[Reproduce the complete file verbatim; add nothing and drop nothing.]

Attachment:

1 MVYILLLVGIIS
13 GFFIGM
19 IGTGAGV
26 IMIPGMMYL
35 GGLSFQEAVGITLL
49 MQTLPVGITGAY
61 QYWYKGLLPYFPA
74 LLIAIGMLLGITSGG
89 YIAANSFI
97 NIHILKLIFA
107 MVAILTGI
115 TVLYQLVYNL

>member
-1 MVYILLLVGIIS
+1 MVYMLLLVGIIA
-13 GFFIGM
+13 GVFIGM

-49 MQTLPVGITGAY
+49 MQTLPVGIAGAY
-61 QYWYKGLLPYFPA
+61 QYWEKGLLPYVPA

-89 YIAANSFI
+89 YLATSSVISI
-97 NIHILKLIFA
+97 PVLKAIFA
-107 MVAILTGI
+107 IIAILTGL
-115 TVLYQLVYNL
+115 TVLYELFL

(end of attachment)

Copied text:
1 MVYILLLVGIIS
13 GFFIGM
19 IGTGAGV
26 IMIPGMMYL
35 GGLSFQEAVGITLL
49 MQTLPVGITGAY
61 QYWYKGLLPYFPA
74 LLIAIGMLLGITSGG
89 YIAANSFI
97 NIHILKLIFA
107 MVAILTGI
115 TVLYQLVYNL

>member
-1 MVYILLLVGIIS
+1 MVYMLLLVGIIA
-13 GFFIGM
+13 GVFIGM

-49 MQTLPVGITGAY
+49 MQTLPVGIAGAY
-61 QYWYKGLLPYFPA
+61 QYWEKGLLPYVPA

-89 YIAANSFI
+89 YLATSSVISI
-97 NIHILKLIFA
+97 PVLKAIFA
-107 MVAILTGI
+107 IIAILTGL
-115 TVLYQLVYNL
+115 TVLYELFL